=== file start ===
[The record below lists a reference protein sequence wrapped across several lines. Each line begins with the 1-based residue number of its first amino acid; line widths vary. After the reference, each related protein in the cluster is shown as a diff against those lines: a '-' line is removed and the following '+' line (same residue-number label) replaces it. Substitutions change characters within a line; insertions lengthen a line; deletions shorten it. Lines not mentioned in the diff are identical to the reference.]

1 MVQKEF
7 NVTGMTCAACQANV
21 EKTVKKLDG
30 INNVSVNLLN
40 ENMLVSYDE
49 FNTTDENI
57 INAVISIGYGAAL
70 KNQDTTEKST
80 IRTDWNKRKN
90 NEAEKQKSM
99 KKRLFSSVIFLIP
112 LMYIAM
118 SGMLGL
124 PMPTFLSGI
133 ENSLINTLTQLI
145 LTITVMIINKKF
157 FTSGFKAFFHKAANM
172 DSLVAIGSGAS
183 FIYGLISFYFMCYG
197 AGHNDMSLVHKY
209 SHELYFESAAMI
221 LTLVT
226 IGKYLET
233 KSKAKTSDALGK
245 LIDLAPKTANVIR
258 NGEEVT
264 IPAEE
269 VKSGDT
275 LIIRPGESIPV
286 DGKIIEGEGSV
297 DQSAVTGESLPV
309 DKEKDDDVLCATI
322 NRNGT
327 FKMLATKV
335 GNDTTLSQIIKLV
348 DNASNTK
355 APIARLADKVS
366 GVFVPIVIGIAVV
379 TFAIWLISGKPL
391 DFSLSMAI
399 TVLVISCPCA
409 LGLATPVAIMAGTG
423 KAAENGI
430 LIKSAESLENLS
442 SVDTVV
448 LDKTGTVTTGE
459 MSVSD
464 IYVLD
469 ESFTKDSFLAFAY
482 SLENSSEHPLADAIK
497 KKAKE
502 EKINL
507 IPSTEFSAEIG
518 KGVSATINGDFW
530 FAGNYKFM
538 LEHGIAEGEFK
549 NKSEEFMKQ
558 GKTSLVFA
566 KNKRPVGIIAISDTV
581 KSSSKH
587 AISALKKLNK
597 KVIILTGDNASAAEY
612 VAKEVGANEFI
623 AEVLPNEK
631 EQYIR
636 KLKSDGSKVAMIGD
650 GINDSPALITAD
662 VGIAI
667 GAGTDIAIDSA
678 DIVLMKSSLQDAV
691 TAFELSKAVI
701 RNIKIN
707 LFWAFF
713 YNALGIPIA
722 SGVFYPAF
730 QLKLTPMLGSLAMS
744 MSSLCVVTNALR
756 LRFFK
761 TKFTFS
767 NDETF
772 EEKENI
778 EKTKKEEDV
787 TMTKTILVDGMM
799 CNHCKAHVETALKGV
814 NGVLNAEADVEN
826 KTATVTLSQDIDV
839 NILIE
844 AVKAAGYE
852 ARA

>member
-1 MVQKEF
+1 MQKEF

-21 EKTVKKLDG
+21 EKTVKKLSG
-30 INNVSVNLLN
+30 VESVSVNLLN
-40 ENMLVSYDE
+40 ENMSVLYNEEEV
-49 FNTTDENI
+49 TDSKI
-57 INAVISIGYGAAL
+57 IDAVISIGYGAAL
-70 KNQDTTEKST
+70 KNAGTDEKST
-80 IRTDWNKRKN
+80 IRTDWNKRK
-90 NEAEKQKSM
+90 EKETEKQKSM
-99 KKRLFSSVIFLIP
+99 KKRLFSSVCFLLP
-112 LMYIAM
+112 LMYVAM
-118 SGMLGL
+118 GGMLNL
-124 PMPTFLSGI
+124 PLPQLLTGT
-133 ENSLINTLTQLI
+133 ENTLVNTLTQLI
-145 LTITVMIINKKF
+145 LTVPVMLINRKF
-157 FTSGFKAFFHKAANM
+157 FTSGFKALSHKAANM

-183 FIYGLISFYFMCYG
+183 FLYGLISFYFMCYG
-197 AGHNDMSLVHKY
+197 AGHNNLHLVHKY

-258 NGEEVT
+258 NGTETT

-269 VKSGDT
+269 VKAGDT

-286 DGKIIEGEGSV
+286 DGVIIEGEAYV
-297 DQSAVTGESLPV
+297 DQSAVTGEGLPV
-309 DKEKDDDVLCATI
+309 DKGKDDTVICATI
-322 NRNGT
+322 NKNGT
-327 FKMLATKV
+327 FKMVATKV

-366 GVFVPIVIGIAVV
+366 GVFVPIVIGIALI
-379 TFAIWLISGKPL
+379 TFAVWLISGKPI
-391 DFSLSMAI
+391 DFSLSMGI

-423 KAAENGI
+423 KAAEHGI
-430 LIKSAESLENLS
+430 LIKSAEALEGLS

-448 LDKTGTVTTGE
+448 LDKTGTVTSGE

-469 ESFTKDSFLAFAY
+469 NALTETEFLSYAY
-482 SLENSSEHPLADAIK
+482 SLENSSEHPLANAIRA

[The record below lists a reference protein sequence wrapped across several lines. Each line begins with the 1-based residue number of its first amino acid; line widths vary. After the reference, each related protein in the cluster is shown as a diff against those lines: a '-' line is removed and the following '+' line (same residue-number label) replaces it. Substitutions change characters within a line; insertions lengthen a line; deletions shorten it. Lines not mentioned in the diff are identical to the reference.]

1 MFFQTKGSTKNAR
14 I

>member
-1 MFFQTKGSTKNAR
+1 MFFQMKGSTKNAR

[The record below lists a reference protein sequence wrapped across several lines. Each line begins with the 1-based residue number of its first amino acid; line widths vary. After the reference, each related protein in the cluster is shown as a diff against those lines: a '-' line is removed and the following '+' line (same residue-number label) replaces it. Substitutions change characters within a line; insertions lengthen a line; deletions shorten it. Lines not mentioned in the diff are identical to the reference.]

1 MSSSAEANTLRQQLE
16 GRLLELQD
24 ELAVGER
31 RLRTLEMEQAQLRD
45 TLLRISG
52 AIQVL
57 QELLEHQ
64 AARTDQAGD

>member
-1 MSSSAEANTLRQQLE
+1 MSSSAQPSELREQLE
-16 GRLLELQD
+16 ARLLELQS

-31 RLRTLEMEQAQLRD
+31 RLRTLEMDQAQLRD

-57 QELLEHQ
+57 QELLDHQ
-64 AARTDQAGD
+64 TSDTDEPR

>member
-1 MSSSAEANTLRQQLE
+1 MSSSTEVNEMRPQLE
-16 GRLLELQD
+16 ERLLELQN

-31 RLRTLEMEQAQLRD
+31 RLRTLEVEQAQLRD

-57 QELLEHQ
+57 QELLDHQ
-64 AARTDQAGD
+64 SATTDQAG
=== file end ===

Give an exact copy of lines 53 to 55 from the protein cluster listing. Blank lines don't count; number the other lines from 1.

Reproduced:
502 EKINL
507 IPSTEFSAEIG
518 KGVSATINGDFW